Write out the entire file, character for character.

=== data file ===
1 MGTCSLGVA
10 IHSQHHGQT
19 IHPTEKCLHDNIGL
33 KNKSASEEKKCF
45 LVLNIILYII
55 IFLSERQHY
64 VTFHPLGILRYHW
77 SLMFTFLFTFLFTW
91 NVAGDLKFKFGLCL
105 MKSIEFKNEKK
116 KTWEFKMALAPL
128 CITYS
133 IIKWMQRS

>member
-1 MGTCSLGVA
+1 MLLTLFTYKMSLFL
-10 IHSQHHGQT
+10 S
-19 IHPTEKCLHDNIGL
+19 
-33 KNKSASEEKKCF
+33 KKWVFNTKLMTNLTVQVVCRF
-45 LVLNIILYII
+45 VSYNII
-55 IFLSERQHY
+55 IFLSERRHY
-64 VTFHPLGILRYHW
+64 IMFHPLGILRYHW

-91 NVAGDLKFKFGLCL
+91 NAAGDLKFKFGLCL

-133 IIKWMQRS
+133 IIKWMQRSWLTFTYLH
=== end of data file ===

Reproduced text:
1 MGTCSLGVA
10 IHSQHHGQT
19 IHPTEKCLHDNIGL
33 KNKSASEEKKCF
45 LVLNIILYII
55 IFLSERQHY
64 VTFHPLGILRYHW
77 SLMFTFLFTFLFTW
91 NVAGDLKFKFGLCL
105 MKSIEFKNEKK
116 KTWEFKMALAPL
128 CITYS
133 IIKWMQRS

>member
-1 MGTCSLGVA
+1 MLLTLFTYKMSLFL
-10 IHSQHHGQT
+10 S
-19 IHPTEKCLHDNIGL
+19 
-33 KNKSASEEKKCF
+33 KKWVFNTKLMTNLTVQVVCRF
-45 LVLNIILYII
+45 VSYNII
-55 IFLSERQHY
+55 IFLSERRHY
-64 VTFHPLGILRYHW
+64 IMFHPLGILRYHW

-91 NVAGDLKFKFGLCL
+91 NAAGDLKFKFGLCL

-133 IIKWMQRS
+133 IIKWMQRSWLTFTYLH